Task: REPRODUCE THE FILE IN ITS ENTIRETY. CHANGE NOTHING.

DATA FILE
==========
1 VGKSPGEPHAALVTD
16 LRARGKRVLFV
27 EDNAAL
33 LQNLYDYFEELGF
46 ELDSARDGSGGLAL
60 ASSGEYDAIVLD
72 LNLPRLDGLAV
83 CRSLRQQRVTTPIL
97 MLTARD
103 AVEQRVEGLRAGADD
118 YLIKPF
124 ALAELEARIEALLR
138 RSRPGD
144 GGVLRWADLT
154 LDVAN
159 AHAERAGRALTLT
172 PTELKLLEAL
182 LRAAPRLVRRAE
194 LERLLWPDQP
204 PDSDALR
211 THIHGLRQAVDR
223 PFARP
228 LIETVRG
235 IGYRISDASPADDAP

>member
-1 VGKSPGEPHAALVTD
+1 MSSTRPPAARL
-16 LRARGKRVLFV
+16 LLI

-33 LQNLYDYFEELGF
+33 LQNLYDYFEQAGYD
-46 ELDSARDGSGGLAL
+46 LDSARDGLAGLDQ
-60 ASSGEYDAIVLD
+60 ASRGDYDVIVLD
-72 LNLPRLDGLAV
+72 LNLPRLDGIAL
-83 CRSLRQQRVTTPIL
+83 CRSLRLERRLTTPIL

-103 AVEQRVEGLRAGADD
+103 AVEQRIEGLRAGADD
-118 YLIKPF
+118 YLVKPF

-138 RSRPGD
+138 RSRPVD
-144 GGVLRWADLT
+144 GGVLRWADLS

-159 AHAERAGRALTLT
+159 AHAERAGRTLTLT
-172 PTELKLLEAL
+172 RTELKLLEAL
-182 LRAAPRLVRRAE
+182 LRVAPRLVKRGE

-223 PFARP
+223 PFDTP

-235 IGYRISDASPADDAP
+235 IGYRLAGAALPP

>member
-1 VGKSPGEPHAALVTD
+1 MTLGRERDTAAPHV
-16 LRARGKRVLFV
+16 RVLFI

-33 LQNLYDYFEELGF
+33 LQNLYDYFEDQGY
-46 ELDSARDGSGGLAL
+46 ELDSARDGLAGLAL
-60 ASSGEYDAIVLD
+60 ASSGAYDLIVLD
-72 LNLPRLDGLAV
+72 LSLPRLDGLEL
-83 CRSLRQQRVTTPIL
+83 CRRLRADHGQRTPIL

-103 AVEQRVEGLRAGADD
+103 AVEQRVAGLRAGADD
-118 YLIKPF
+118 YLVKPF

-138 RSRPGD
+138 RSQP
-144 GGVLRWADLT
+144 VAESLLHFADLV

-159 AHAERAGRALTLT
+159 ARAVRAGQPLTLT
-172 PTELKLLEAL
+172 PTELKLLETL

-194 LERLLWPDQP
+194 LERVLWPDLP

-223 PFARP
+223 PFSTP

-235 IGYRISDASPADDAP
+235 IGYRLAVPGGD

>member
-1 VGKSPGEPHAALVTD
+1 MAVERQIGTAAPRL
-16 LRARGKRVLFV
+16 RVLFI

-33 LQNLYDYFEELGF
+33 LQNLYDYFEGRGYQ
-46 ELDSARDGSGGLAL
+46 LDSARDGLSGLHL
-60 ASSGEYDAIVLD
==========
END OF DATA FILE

1 VGKSPGEPHAALVTD
16 LRARGKRVLFV
27 EDNAAL
33 LQNLYDYFEELGF
46 ELDSARDGSGGLAL
60 ASSGEYDAIVLD
72 LNLPRLDGLAV
83 CRSLRQQRVTTPIL
97 MLTARD
103 AVEQRVEGLRAGADD
118 YLIKPF
124 ALAELEARIEALLR
138 RSRPGD
144 GGVLRWADLT
154 LDVAN
159 AHAERAGRALTLT
172 PTELKLLEAL
182 LRAAPRLVRRAE
194 LERLLWPDQP
204 PDSDALR
211 THIHGLRQAVDR
223 PFARP
228 LIETVRG
235 IGYRISDASPADDAP

>member
-1 VGKSPGEPHAALVTD
+1 MSSTRPPAARL
-16 LRARGKRVLFV
+16 LLI

-33 LQNLYDYFEELGF
+33 LQNLYDYFEQAGYD
-46 ELDSARDGSGGLAL
+46 LDSARDGLAGLDQ
-60 ASSGEYDAIVLD
+60 ASRGDYDVIVLD
-72 LNLPRLDGLAV
+72 LNLPRLDGIAL
-83 CRSLRQQRVTTPIL
+83 CRSLRLERRLTTPIL

-103 AVEQRVEGLRAGADD
+103 AVEQRIEGLRAGADD
-118 YLIKPF
+118 YLVKPF

-138 RSRPGD
+138 RSRPVD
-144 GGVLRWADLT
+144 GGVLRWADLS

-159 AHAERAGRALTLT
+159 AHAERAGRTLTLT
-172 PTELKLLEAL
+172 RTELKLLEAL
-182 LRAAPRLVRRAE
+182 LRVAPRLVKRGE

-223 PFARP
+223 PFDTP

-235 IGYRISDASPADDAP
+235 IGYRLAGAALPP

>member
-1 VGKSPGEPHAALVTD
+1 MTLGRERDTAAPHV
-16 LRARGKRVLFV
+16 RVLFI

-33 LQNLYDYFEELGF
+33 LQNLYDYFEDQGY
-46 ELDSARDGSGGLAL
+46 ELDSARDGLAGLAL
-60 ASSGEYDAIVLD
+60 ASSGAYDLIVLD
-72 LNLPRLDGLAV
+72 LSLPRLDGLEL
-83 CRSLRQQRVTTPIL
+83 CRRLRADHGQRTPIL

-103 AVEQRVEGLRAGADD
+103 AVEQRVAGLRAGADD
-118 YLIKPF
+118 YLVKPF

-138 RSRPGD
+138 RSQP
-144 GGVLRWADLT
+144 VAESLLHFADLV

-159 AHAERAGRALTLT
+159 ARAVRAGQPLTLT
-172 PTELKLLEAL
+172 PTELKLLETL

-194 LERLLWPDQP
+194 LERVLWPDLP

-223 PFARP
+223 PFSTP

-235 IGYRISDASPADDAP
+235 IGYRLAVPGGD

>member
-1 VGKSPGEPHAALVTD
+1 MAVERQIGTAAPRL
-16 LRARGKRVLFV
+16 RVLFI

-33 LQNLYDYFEELGF
+33 LQNLYDYFEGRGYQ
-46 ELDSARDGSGGLAL
+46 LDSARDGLSGLHL
-60 ASSGEYDAIVLD